Broken Bread for Broken People

A few years back, I taught a course at my parish on the sacrament of the Holy Eucharist. During one session, I spoke about the Real Presence of Jesus in the Eucharist- how bread and wine are changed into the very Body and Blood of Christ. At one point, one of the participants raised her hand, and explained that she felt strongly moved to speak. She told how once she had been attending a daily Mass at St. Matthew’s Cathedral in downtown Washington. The priest who was preaching had just returned from Jerusalem. While he was there, he walked the famous Via Dolorosa- the Way of the Cross- the route tradition says Jesus walked on Good Friday. While she listened to this, the woman thought: “How wonderful to have been so close to Jesus!” Then at that moment, a voice in her heart said, “But not as close as I am to you now.” She knew that voice to be the voice of the Lord, and she has treasured ever since then that reminder that we are never as close to the Lord as when we receive him at Mass, in the Eucharist.

This is something we need to keep in mind as we consider today’s gospel. Jesus’ miracle of loaves and fishes is meant to teach us about the Eucharist. Because just as Jesus took bread, blessed it, broke it, and gave it to the crowds, so too at Mass a priest does exactly the same thing: He takes bread, blesses it, breaks it, and gives it to the congregation.

This bread that is broken, however, is no ordinary bread. As the woman in my class reminded us, that bread is the Body of Christ. Jesus is present in that consecrated bread, not in an empty, symbolic way, but in a real, personal way. That’s why we genuflect whenever we pass before a tabernacle- because Jesus himself is there.

When this bread is broken at Mass, it’s a special sign to us that Jesus is able to multiply his presence in the Eucharist just as he multiplied the bread in today’s gospel miracle. In other words, Jesus is present in the same way in the hundreds of millions of consecrated hosts, or wafers of bread, that will be consumed by faithful Catholics at Masses all around the world today.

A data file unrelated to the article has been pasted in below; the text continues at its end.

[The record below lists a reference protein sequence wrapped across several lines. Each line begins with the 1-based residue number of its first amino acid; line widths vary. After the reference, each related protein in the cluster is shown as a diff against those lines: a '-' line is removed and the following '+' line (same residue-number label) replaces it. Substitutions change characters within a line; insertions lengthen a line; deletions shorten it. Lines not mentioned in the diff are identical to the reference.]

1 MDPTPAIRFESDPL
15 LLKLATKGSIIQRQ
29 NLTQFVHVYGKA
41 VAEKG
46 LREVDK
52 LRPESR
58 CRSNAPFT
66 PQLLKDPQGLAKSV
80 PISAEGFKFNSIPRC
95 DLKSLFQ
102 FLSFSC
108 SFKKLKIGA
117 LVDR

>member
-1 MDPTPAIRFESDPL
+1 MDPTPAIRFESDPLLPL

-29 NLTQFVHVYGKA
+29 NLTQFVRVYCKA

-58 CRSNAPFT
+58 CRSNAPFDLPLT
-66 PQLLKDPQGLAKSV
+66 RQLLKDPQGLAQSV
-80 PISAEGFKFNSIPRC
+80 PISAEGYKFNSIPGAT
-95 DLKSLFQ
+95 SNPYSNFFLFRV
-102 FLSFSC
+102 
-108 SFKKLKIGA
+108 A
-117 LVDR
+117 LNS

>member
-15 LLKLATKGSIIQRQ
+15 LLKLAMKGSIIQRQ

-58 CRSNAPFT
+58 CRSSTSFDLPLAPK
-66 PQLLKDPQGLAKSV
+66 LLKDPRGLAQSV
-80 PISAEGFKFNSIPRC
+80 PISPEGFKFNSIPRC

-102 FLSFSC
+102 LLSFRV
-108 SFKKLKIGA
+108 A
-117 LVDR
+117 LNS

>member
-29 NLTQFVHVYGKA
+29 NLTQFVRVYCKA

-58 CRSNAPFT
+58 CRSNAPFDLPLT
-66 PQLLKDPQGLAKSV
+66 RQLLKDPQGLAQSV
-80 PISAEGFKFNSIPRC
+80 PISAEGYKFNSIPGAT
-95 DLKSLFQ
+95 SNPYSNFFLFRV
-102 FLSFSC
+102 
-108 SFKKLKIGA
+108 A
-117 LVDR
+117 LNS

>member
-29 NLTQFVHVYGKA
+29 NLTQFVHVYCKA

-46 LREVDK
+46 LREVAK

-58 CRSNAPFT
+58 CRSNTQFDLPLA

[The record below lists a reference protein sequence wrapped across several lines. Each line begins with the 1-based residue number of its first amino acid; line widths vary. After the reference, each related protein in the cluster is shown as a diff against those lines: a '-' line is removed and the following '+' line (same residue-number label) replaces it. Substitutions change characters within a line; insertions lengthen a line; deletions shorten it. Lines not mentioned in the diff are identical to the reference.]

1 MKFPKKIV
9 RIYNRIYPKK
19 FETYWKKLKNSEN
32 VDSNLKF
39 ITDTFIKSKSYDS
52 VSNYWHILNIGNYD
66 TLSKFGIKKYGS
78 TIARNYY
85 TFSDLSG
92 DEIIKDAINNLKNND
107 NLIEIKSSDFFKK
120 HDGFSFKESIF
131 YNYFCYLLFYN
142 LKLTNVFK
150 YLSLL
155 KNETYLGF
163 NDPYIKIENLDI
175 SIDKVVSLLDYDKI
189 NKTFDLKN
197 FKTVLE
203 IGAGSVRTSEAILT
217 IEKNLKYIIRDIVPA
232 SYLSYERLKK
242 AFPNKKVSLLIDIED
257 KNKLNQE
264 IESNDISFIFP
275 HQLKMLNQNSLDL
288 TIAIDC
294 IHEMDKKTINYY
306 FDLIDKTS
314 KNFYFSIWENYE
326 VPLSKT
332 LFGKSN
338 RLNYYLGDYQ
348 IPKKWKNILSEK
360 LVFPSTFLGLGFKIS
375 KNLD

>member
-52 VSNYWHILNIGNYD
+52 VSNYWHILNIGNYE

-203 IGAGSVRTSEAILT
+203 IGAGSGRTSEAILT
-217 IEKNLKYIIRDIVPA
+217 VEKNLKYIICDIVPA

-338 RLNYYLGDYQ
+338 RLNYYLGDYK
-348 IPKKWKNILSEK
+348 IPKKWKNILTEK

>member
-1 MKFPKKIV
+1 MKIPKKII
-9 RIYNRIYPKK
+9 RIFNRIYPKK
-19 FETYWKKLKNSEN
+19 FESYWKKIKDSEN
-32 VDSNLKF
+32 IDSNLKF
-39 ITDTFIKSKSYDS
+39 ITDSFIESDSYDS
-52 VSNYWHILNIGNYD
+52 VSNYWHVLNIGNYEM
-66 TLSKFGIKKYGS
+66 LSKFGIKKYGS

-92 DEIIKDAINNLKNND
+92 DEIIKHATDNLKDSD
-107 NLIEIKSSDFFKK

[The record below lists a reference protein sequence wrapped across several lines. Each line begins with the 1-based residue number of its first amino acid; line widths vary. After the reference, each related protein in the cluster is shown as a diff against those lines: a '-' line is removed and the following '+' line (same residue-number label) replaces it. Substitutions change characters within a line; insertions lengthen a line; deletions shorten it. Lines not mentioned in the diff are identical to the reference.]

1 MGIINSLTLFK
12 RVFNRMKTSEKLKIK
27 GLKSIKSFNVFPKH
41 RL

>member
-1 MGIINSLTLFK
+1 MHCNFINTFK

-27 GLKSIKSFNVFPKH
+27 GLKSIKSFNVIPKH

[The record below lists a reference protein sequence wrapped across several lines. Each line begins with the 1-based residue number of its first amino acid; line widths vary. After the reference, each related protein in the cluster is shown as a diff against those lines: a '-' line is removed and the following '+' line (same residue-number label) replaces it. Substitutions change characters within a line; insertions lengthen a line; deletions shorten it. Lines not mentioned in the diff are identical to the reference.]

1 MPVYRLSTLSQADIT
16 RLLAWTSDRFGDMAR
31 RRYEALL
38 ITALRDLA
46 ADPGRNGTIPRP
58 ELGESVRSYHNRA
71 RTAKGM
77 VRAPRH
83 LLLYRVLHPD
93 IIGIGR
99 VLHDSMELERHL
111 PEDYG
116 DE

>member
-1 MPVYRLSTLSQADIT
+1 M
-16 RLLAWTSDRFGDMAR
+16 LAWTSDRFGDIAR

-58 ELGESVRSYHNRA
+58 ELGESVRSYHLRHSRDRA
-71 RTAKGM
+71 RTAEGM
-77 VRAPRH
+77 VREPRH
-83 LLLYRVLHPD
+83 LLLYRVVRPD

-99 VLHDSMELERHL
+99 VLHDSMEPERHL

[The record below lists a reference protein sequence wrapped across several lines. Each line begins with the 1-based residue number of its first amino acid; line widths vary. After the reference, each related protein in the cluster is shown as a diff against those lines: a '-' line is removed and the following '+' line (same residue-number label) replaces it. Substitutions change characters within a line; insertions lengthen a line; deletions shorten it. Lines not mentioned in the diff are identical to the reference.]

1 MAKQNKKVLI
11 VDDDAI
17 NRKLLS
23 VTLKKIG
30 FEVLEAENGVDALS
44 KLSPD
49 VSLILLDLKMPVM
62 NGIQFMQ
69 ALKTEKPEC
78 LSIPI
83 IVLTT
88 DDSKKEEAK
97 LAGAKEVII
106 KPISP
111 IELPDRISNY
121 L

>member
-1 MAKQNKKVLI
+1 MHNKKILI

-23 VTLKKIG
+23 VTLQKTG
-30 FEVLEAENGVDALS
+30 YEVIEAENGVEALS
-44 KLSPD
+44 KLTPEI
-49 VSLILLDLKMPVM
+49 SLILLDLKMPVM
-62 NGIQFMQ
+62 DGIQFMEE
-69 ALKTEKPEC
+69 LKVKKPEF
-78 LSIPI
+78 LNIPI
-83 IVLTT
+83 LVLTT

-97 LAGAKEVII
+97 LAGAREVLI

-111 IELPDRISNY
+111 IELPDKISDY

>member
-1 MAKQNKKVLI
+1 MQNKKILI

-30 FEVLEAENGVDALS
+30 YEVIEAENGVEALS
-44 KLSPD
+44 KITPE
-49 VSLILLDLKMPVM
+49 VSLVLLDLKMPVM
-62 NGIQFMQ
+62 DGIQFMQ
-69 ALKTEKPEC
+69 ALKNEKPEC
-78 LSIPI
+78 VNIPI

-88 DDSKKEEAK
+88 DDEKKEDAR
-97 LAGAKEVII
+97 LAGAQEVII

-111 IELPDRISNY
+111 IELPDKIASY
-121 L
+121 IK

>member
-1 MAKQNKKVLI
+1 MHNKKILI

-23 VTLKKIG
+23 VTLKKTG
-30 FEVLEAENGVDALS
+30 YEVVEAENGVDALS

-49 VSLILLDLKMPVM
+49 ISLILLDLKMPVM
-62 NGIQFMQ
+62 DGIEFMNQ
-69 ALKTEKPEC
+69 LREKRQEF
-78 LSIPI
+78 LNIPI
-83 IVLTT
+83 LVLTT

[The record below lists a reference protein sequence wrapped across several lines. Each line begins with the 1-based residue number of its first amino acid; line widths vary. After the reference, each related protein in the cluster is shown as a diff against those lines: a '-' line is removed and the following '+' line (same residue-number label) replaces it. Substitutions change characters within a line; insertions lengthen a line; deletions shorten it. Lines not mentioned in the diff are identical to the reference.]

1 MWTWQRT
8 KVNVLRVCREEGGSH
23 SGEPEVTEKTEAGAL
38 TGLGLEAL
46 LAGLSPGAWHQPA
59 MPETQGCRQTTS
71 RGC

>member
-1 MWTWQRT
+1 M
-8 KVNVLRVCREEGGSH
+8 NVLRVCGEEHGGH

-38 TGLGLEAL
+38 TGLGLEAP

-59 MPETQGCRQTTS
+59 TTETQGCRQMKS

That’s a pretty amazing thing, if you think about it. However, Jesus is able to multiply his presence in another way too. He does so through you and me. Just like the Eucharistic bread, we too are called the body of Christ. St. Paul says that we are one bread, one body. As individuals, however, we are sent forth at the end of Mass to make Jesus present in our homes and in our communities. In other words, we too are bread that is broken so that Jesus can be present in many places, all at the same time.

I know of a church in a rough part of the Bronx that is under the pastoral care of a group of Franciscan priests and brothers. They’ve made a point of getting to know the people in the neighborhood. When they meet them on the sidewalk in front of the church, they’ll often say, “Jesus is inside. Why don’t you stop in and pray?” And many people do! However, shouldn’t we be able to say that about our own homes too? Shouldn’t people be able to find Jesus under our roof because we are such good witnesses to Jesus? We must always remember that just as Jesus broke the bread to nourish everyone in the crowd, we are bread broken so that the world might be nourished through our witness to Christ.